Wimbledon, and am I too much of a feminist?

So, Wimbledon is over for this year. Wimbledon

I watched both finals with both being only competitive in first set. I also watched the almost hysterical reverence for  Roger Federer by the British media.

Yes, he is a great champion. Yes, he played beautifully. But Greatest of all times? Nope, not in my eyes. That is a comparison difficult to make.

Just watch the You Tube videos of some old matches like this:

https://www.youtube.com/watch?v=K8IJ0F01IiU

Good, ha?

I also feel that we should stop saying that this is the best tennis record – 8th Wimbledon singles title, and 18 grand slam singles titles. Yes, but how about Martina Navratilova with 9 Wimbledon singles titles and also 18th singles grand slam titles?  I just watch her, age 60 in Ladies invitational doubles. She won. Still playing brilliantly. And what about all those women who have more grand slam titles than Roger Federer? Margaret Court 24, Serena Williams 23, Steffi Graff 22, Helen Wills Moody 19.

Isn’t it time that we don’t say “Best tennis player” about a man, but “Best female tennis player” about a woman?

And no, I do not agree with those (lately John McEnroe) saying that if men played women, women would have no chance. It is comparing oranges and apples. Nonsense. We are built differently to men.

But that should not take anything from those brilliant female athletes’ achievement. And while I am ranting, what about the nonsense of using ” Miss” but not “Mr”. Murray to serve, but Miss Hingis to serve ( they just won the mixed doubles championship. Great match, too.)

Am I too feminist? No, I do not think so, but I do believe men and women are different, but equal.

The tennis world need to catch up with this.

Do you agree?

 

 

No, I do not want to live in Middle Ages

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In my eyes, the world we live in is paradoxically a strangely medieval world. Drawbridges being drawn up, not letting enemies in, religion yet again ruling people’s violent actions. Name of a God, Allah, being called by foolish teenagers dying in vain. Politicians talking about their Christian beliefs. “I am a Christian,a Conservative and a Republican, in that order. I am a Christian, a Conservative and a Republican, in that order…”( Mike Pence Vice President of  USA)

People talking about threats to our civilisation. Comparing it to Rome and the Barbarians at the gates. Well, those Barbarians brought something, their heritage is part of our European history, too.

I find it scary. I am thinking about the 1930s, the time when my Czech ancestors found out in one month in 1939 that they are not really Czech, they are Jewish. And that being Jewish is something inferior…

I believe in melting pots and mixtures. When I cook, adding almost too many ingredients.  My lover, a Jazz journalist, calls it my jazz cooking, He likes my jazz cooking. I am a good cook. Mixing is good, all those ingredients adding to the taste.

I see all those generalisations coming back, the “Us and Them, The Fanatical Muslims, The Unsophisticated Americans, The Evil Russians, the Snotty Europeans, Those Lazy Greeks, those Wasteful Puerto Ricans…”  also “the Nasty Misogynistic men, those Crazy Feminists…”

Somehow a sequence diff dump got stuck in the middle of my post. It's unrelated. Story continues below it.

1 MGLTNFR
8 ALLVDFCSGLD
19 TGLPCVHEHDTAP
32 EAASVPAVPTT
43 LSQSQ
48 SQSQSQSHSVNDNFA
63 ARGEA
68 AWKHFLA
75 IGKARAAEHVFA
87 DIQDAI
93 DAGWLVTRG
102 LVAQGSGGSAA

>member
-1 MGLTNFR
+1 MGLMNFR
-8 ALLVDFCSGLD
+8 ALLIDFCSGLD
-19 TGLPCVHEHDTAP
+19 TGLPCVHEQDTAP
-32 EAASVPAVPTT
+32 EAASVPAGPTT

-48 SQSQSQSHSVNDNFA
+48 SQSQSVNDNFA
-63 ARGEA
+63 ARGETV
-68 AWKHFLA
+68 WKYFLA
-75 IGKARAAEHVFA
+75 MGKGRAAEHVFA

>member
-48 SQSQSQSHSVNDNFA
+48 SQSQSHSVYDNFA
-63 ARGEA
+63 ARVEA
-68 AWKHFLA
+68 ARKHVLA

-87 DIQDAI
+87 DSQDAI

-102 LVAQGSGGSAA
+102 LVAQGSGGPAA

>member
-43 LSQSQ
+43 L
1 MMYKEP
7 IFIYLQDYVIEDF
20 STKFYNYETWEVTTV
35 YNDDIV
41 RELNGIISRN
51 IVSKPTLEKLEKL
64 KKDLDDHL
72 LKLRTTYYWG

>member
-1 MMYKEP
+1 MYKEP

I do not believe those clichéd generalisations, and they scare me.

Yes, maybe some of those things are true about some people. But even if the majority of those groups fitted those clichés, what about the ones they don’t? By enclosing them in those groups, we are doing them irreparable harm…Not dissimilar to the harm done by the Nazis. Yes, I am being a bit melodramatic. There are no gas chambers, not yet.

But I am scared, and I do not scare easily.

I am promiscuous as far as friends go. I have at least five “best friends”, some of them men, some women. I am close to many others. They come from various nations, ethnic groups, religions. I am a non-believer, but I believe in humanity, in that unwritten moral code of respecting the similarities AND the differences. And I believe in Kipling’s

“We are of same blood, thou and I”

My world has got strangers who are friends, and friends who are strangers. I am often close to people who are of different gender,nation, religion, and I am sometimes distant from people like me, Czech Jewish intellectuals of my generation.

I want those drawbridges all coming down, those borders open, those newcomers given a chance.

In 1986, I got a chance, a political asylum in the UK. I want other people, those escaping from unspeakable horrors I never lived through to be given a chance, too.

I do not want to live in the world of drawbridges. They should have gone out of fashion 500 years ago. Their return scares me, and I do not scare easily…

I do not want to live in the middle ages.

 

 

 

 

I like social media, but they steal my time. Should I write my books instead? Am I a writer? And my grandmother’s dress. A very disorganised blog post.

I like social media.

I got my connection to the wonderful Women Reading Aloud group through a friend on Goodreads, a lovely woman who I now met in the USA and became real, not just Goodreads friend with.